The Road to B Corp
Doing the hard work is a big part of becoming a better business, and it doesn’t just happen on its own.
Strangely, the process of becoming a B Corp, despite the blood, sweat and tears can make the process easier. After over a year of solid toil, we completed our B Corp assessment in February 2021, and have now joined the long queue to hear a positive result.
Having spent the last 4 or 5 years seeking out and working with clients that challenged how capitalism could work better for the environment and our society, from plant-based food to ethical fashion, becoming a B Corp seemed like a logical next step in our own path towards sustainability.
There was a suggestion that the B Corp marque itself would help us attract like-minded clients and reinforce our message of change.
Most importantly, it would help to tell clients, future clients and our colleagues and suppliers that we were serious about it all, and were willing to put our money where our mouths (and efforts) were.
The journey began in earnest in late 2019.
I’d read a book by Ed Gillespie, who started the sustainable change agency Futerra, and he very kindly introduced us to Sarah Holloway, who would become an important part of our path towards sustainability.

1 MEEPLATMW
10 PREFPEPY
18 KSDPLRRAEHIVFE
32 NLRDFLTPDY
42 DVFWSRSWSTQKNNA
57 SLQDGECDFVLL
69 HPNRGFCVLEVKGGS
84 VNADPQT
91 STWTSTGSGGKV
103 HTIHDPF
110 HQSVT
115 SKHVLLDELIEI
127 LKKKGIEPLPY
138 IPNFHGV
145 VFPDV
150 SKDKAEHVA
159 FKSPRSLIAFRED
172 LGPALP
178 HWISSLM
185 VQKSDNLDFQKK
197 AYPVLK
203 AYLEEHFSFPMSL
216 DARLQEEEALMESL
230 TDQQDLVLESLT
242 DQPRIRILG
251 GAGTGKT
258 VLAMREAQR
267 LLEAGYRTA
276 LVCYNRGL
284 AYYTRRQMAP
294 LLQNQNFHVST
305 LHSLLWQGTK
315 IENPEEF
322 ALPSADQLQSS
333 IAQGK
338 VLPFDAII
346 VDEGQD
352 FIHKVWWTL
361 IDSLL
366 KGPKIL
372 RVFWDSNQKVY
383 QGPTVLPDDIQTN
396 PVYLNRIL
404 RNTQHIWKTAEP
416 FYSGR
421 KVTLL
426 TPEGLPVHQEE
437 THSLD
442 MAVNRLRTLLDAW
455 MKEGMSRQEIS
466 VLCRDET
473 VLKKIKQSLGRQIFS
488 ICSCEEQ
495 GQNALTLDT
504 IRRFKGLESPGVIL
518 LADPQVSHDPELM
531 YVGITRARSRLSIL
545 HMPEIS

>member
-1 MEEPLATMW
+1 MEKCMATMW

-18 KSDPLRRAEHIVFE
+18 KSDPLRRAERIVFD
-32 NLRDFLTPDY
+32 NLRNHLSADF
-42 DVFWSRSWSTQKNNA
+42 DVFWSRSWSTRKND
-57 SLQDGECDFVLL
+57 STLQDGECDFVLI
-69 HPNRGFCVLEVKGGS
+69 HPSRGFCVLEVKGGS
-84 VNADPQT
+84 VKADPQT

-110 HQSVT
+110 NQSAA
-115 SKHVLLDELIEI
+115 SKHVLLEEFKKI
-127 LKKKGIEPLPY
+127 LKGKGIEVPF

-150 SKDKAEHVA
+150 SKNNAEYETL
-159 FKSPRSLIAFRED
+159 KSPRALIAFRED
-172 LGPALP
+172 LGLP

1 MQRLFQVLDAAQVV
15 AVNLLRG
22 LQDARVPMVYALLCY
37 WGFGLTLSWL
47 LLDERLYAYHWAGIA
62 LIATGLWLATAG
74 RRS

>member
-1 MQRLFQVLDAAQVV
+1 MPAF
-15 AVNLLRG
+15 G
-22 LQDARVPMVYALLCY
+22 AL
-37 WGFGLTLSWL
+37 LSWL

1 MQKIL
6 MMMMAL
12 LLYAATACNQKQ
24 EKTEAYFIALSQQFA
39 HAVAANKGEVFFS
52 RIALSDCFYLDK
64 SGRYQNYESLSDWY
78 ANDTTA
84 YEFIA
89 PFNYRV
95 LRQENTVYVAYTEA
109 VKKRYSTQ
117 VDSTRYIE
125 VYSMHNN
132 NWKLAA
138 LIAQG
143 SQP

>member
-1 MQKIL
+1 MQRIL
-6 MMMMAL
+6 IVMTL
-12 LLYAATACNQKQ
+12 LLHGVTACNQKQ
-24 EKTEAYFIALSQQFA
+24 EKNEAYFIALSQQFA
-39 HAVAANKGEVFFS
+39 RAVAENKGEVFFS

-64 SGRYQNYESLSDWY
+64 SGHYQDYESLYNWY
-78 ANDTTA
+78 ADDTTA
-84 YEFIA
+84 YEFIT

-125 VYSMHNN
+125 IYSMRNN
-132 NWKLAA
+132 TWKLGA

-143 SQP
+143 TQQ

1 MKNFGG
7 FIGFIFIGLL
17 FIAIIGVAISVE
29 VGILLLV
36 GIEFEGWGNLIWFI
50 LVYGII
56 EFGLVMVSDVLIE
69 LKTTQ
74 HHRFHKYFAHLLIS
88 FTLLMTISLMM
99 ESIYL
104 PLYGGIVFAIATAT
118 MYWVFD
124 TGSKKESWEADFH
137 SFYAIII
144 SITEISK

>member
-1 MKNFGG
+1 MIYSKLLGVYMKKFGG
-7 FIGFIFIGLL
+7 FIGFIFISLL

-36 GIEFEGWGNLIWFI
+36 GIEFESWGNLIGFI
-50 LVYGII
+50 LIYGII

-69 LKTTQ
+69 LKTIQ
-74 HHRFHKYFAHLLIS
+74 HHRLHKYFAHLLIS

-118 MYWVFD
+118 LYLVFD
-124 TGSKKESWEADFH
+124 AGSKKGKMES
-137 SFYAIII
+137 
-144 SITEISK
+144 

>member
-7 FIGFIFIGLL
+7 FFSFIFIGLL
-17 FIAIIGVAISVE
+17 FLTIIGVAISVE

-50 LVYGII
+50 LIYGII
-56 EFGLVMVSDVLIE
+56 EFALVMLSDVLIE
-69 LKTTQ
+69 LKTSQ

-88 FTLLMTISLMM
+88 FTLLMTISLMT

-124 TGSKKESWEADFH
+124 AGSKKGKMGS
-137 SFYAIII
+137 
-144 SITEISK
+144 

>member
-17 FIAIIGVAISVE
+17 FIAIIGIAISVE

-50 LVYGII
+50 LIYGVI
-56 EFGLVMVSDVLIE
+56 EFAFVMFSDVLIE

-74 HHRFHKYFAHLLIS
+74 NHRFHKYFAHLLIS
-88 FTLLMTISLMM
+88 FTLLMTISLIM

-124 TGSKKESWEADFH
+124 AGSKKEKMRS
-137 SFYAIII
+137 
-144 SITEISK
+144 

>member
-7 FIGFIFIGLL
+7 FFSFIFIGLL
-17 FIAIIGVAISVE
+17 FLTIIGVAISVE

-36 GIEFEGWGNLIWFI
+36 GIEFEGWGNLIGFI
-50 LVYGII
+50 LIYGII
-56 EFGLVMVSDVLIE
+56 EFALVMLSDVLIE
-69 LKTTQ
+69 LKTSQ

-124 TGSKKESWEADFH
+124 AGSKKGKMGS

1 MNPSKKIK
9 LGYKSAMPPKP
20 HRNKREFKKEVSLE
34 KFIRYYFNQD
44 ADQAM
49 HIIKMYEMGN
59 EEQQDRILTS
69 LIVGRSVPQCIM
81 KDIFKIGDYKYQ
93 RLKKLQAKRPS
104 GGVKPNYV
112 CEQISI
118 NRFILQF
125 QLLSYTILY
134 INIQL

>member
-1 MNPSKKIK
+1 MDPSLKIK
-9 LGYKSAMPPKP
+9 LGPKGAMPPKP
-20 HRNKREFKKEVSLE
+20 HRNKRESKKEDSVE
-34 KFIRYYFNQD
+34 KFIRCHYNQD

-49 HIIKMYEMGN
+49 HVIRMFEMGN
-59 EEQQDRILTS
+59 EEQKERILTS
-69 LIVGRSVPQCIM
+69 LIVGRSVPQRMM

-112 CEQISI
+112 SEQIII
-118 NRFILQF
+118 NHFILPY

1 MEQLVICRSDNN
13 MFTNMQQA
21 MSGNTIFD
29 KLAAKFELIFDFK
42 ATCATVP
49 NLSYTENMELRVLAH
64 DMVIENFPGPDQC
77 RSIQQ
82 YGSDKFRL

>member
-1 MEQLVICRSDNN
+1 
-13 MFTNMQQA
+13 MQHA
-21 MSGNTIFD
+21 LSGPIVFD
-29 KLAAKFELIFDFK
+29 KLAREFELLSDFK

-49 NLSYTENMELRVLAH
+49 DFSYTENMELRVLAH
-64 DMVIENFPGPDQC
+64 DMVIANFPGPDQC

We spent some time mapping out together how we could create the greatest impact, given our experience and practise, and decided that beginning the B Corp process was the best way to start.
Sarah’s finest insight was that the B Corp assessment was essentially a free environmental and social consultancy. A rigorous set of guidelines that helps businesses understand their impact, and change their practises for the better.
The assessment itself involves fulfilling a long series of criteria around Governance, Workers, Community, Environment and Customers.The questions in each section delve deeply into your business, its purpose and policies and involved us completely rewriting our Code of Ethics, Employee Handbook, Environmental Policy, Mission Statement and establishing a series of KPIs related to our new strategy.
Importantly, it asked us to change our legal standing as a company from a Shareholder Focussed Business, to a Stakeholder Focussed Business - a business where all of the Stakeholders of the business - owners, employees, suppliers and customers are all considered in the decision making process.
This change all becomes very real when we rewrote our Articles of Association, and submitted them to Companies House.
So was it worth it?
Absolutely. The process has helped us transform The Plant into a business that can use its experience and expertise to help our clients understand their issues around sustainability, and begin to effect real change.
Although, having said that, if our assessment comes back negative, we reserve the right to change our minds...